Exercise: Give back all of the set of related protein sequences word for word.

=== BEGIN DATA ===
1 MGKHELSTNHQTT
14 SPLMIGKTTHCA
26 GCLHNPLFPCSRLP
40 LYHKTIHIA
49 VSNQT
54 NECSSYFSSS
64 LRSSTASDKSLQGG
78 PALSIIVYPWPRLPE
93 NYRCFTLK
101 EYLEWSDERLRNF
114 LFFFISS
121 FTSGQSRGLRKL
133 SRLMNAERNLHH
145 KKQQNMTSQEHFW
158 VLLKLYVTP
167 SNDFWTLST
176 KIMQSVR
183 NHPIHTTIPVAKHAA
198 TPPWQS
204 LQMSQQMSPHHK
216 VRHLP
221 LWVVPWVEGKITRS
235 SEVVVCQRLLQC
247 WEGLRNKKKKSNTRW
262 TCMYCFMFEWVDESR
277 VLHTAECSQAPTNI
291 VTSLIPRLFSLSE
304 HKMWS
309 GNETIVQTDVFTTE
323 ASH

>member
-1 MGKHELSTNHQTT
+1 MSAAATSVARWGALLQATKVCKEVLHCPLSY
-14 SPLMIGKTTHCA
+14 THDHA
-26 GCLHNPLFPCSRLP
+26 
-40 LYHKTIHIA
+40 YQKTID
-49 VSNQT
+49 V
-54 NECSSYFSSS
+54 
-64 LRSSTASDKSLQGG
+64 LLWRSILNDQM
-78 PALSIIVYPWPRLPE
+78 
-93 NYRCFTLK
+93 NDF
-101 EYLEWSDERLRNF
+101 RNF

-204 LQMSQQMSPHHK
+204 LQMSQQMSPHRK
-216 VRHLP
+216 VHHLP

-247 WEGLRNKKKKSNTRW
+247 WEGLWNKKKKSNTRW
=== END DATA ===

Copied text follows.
1 MGKHELSTNHQTT
14 SPLMIGKTTHCA
26 GCLHNPLFPCSRLP
40 LYHKTIHIA
49 VSNQT
54 NECSSYFSSS
64 LRSSTASDKSLQGG
78 PALSIIVYPWPRLPE
93 NYRCFTLK
101 EYLEWSDERLRNF
114 LFFFISS
121 FTSGQSRGLRKL
133 SRLMNAERNLHH
145 KKQQNMTSQEHFW
158 VLLKLYVTP
167 SNDFWTLST
176 KIMQSVR
183 NHPIHTTIPVAKHAA
198 TPPWQS
204 LQMSQQMSPHHK
216 VRHLP
221 LWVVPWVEGKITRS
235 SEVVVCQRLLQC
247 WEGLRNKKKKSNTRW
262 TCMYCFMFEWVDESR
277 VLHTAECSQAPTNI
291 VTSLIPRLFSLSE
304 HKMWS
309 GNETIVQTDVFTTE
323 ASH

>member
-1 MGKHELSTNHQTT
+1 MSAAATSVARWGALLQATKVCKEVLHCPLSY
-14 SPLMIGKTTHCA
+14 THDHA
-26 GCLHNPLFPCSRLP
+26 
-40 LYHKTIHIA
+40 YQKTID
-49 VSNQT
+49 V
-54 NECSSYFSSS
+54 
-64 LRSSTASDKSLQGG
+64 LLWRSILNDQM
-78 PALSIIVYPWPRLPE
+78 
-93 NYRCFTLK
+93 NDF
-101 EYLEWSDERLRNF
+101 RNF

-204 LQMSQQMSPHHK
+204 LQMSQQMSPHRK
-216 VRHLP
+216 VHHLP

-247 WEGLRNKKKKSNTRW
+247 WEGLWNKKKKSNTRW